31. Memorandum of Conversation1


  • Ambassador Anatoliy Dobrynin
  • Mr. Henry A. Kissinger

[Omitted here is discussion of matters other than the European security conference or MBFR.]

European Security

Dobrynin then turned to the subject at hand. He read me a Note Verbale which his government had asked him to transmit to us. The text is as follows:

  • “In continuation of our exchange of views on the questions touched upon at our meeting of June 102 I would like to say the following to be transmitted to President Nixon.
  • “The affirmations made in the course of the above meeting by President Nixon and, on his instructions, by you, Dr. Kissinger, concerning the interest of the US in maintaining the territorial status quo in Europe and the absence of intentions on the part of the US to act counter to this or in general to take any steps in the direction of aggravation of the situation in Europe, have been noted in Moscow. Likewise noted in Moscow was President Nixon’s statement to the effect that the US Government recognizes special interests of the Soviet Union in Eastern Europe and has no intention to ignore or undermine them due to the unrealistic nature of such a course. Those are, without doubt, realistic judgments.
  • “Likewise, the Soviet Union is convinced that recognition of the realities that have come into being in Europe, constitute that necessary foundation upon which a stable peace on the continent as well as in the world at large can and must be built.
  • “An important step on the way to strengthening peace in Europe would be speedy preparation and convocation of an all-European conference on problems of security and cooperation in Europe as proposed by the Soviet Union and other European Socialist countries.
  • “It should be emphasized that the Memorandum adopted by the Governments of European Socialist countries in Budapest on June 223 takes into account also the wishes of other possible participants in such a conference expressed in the course of bilateral and multilateral consultations. Taken into account, too, are the wishes expressed by the American side both with regard to participation of the US in the all-European conference and regarding questions to be discussed at the conference or in connection with it.
  • “Taking into consideration, in particular, the wishes of the US Government the Soviet Government together with the other Governments which adopted the said Memorandum, have come to the conclusion that consideration of the question of reducing foreign armed forces on the territory of European states would serve the interests of détente and security in Europe.
  • “In our view, this question could be discussed in a body on questions of security and cooperation in Europe which is proposed to be established at the all-European conference. At the same time we are prepared to discuss this question also in another manner acceptable to interested states, outside of the framework of the conference. Such an approach opens wide possibilities in selecting appropriate methods of discussing this question and takes into account the experience that has already been accumulated in considering outstanding problems of such kind, in particular between the USSR and the US.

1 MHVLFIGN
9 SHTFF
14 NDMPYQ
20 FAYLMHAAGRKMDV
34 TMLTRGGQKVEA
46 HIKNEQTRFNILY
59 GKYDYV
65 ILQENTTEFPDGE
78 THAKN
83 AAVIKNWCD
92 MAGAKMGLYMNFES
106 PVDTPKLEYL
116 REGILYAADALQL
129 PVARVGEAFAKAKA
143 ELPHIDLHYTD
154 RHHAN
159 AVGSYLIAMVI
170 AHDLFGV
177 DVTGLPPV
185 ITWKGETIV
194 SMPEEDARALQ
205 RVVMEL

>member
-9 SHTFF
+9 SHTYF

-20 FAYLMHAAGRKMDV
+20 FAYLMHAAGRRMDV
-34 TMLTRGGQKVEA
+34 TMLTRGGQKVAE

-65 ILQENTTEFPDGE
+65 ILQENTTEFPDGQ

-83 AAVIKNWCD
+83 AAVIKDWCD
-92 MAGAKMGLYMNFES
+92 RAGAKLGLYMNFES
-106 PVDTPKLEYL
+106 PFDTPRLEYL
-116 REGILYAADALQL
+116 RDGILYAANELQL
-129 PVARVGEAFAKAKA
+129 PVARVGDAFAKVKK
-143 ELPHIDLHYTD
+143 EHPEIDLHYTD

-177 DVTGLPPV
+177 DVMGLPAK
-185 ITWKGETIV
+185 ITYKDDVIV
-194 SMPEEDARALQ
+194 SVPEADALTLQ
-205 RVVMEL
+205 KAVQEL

• “The questions of man’s environment, which the American side is interested in, could be, in our opinion, discussed within item 2 of the proposed agenda for the all-European conference.4
  • “We proceed from the assumption that in view of these clarifications the United States should have no reason for delaying further the convocation of the all-European conference by way of presenting various preconditions. We hope that the US Government will adopt a more constructive position and will thereby contribute to making the preparation of the all-European conference a more practical business.”

I asked what the phrase meant that in connection with a mutual balanced force reduction, an approach “opens wide possibilities in selecting appropriate methods of discussing this question” on a bilateral [Page 75] basis. He responded that the choice of appropriate forums could be determined after we had agreed in principle. He said he recognized that he owed me some answers to other questions, and they would be forthcoming within the next few weeks. I told him, of course, that I had to check my answer with the President, and I wanted to remind him that I had listed European Security as one of the three topics at our last conversation. I thought the tone of his note was constructive, and we would try to handle our reply in a constructive manner. I would let him know what the response would be.

[Omitted here is discussion of matters other than the European security conference or MBFR.]

  1. Source: National Archives, Nixon Presidential Materials, NSC Files, Box 489, President’s Trip Files, Dobrynin/Kissinger, 1970, Pt. I, Vol. I. Top Secret; Sensitive; Eyes Only. The conversation took place in the White House Map Room. The full text of the memorandum of conversation is in Foreign Relations, 1969–1976, volume XII, Soviet Union, January 1969–October 1970, Document 183.
  2. See ibid., Document 168.
  3. See Document 30.
  4. The Warsaw Pact Foreign Ministers proposed at their meeting in Prague October 30–31, 1969, the convening of a “pan-European conference” in Helsinki in the first half of 1970. They proposed two agenda items: first, to “organize European security on the basis of the renunciation of the use or threat of force in the relations between European states,” and second, to “expand commercial, economic and scientific-technical relations on a basis of equality of rights and in a spirit of political co-operation between European countries.” See also Document 11.